[The Pacific Islands Forum has ended with a plea for more to be done about climate change – or else low lying nations will soon disappear.]
By Sarah Marshall
The Pacific Island Forum convened in a 4-day summit, September 3-6, to meet and discuss urgent action on climate change as well as other regional issues. The fifteen-member states, including the Marshall Islands, Australia, New Zealand, Tuvalu, Samoa, the Cook Islands, Nauru, Vanuatu, Papua New Guinea, Tonga, Micronesia, Niue, Kiribati, Palau, and the Solomon Islands, were all present. Delegations from other nations, including Canada, India, Thailand, Japan, the US, EU, Philippines, South Korea, China, and the UNFCC (United Nations Framework Convention on Climate Change) also participated.
These nations account for the bulk of greenhouse gas emissions worldwide and showed immense support in transitioning to low carbon economies within the coming decade. Finally, the tune of this climate convention sounded different from what the world has come to expect; this forum urged optimism and collective responsibility instead of the commonplace disputes over details.
Business leaders were also included in the discussions. The CEO of BSR (Business for Social Responsibility), Aron Cramer, released a video addressing the Forum. He articulated very important points relating to business’ involvement in climate negotiations, stating, “We are committed to catalyzing low carbon, climate-resilient development through collective action by all including urgent, ambitious, and practical business leadership.” Cramer then went on to suggest direct action businesses can take to lower emissions, including driving emission reductions through their own operations, being pioneers and “demonstrating that profitability and global stewardship are not mutually exclusive,” being more vocal about ambitious climate actions, and finally integrating sustainability questions into financial reporting. This final suggestion would symbolise a great shift in the thinking business has regarding their own impact because once a dollar amount is put on pollution, businesses pay attention.
The result of the meetings was a concise, directed document, the Majuro Declaration, which optimistically addresses the state of the climate and the commitments needed by all parties in order to curb major temperature increases. The 12-page Declaration, which will be presented by the President of the Marshall Islands, Christopher Loeak, in New York to UN Secretary General Ban Ki-moon at the end of the month, clearly specifies that a legally binding agreement should be in place by 2015 for the international community to adhere to. Also, a complete phase down of greenhouse gas pollution, as well as specifying “that the necessary energy revolution and economic transformation to low-carbon development is an unprecedented opportunity to enhance our security, protect and ensure the sustainability of our natural resources and environment, and improve our people’s health.”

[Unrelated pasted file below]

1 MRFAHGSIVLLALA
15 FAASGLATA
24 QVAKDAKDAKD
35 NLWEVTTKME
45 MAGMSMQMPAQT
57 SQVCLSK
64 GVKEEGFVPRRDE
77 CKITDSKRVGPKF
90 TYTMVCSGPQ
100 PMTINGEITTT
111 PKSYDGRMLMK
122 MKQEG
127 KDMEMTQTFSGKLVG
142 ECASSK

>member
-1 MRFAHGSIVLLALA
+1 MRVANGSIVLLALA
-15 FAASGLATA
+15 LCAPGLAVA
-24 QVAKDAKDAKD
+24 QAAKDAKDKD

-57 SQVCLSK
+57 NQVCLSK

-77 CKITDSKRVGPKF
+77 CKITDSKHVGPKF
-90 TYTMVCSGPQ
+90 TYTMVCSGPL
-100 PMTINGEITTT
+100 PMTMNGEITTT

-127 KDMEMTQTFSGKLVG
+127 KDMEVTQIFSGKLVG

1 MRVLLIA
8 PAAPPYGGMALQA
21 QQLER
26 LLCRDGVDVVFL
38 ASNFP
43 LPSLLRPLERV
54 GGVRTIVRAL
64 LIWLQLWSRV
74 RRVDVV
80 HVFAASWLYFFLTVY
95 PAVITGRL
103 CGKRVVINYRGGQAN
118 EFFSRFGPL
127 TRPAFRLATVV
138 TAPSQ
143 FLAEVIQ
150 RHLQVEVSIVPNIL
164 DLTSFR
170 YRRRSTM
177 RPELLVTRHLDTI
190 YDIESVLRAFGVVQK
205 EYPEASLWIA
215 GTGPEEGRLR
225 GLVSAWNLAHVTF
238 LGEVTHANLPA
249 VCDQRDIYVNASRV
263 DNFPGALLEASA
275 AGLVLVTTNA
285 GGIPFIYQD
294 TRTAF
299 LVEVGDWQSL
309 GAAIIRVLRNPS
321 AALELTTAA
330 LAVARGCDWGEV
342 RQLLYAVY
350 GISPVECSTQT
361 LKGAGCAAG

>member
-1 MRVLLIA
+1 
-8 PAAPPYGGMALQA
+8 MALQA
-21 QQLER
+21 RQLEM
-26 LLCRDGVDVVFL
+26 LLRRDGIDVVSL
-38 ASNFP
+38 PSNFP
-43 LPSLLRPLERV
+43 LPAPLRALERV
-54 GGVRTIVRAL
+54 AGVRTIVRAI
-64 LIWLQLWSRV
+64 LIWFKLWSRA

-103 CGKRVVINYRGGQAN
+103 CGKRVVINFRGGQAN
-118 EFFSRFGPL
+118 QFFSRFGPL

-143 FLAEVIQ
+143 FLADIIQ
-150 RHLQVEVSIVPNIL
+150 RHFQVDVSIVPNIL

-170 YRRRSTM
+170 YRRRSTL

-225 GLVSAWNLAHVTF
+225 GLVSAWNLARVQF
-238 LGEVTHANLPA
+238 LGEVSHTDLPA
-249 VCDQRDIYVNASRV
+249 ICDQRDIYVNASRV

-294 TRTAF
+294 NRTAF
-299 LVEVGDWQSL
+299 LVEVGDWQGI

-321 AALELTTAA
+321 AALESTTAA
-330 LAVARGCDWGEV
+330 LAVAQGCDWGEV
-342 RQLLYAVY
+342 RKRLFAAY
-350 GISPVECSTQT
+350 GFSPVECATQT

After the seventeen points made, committing to the responsibility of being climate leaders, the Declaration cites prior commitments made by member states regarding energy: renewables, efficiency, access, and emissions reductions, articulating percentages and timelines for transitioning to low carbon economies.
To many around the world, these islands are mere vacation spots and honeymoon getaways, great to enjoy once in a while, but easy to forget about when it comes to worldwide investment in their futures. Yet, there is potential for a mass exodus of entire populations if these islands go underwater and this fact can no longer be ignored. The US Secretary of the Interior, Sally Jewell, signed onto the agreement and ensured funding for vulnerable Pacific islands under President Obama’s Climate Action Plan. Secretary of State, John Kerry, issued a video address, mentioning the extreme wildfires in the US this past year and major droughts on the islands combined with unprecedented sea level rise. Kerry also stressed a sense of urgency in dealing with climate change as well as preparation for impacts that are already being felt.
The international community finally seems ready to tackle the issue of climate change, after so many failed conferences with disagreements from major polluters resulting in a lack of progress and wasted time. Majuro was different and left all parties hopeful and ready to act. As the Guardian’s Environment Blog put it, “The agreement reframes the ‘I won’t move till you move first’ stance we’ve come to expect at the United Nations climate negotiations, to one of ‘I’m moving ahead and I invite you to move with me’.”
Sarah Marshall, B.S. Environmental Policy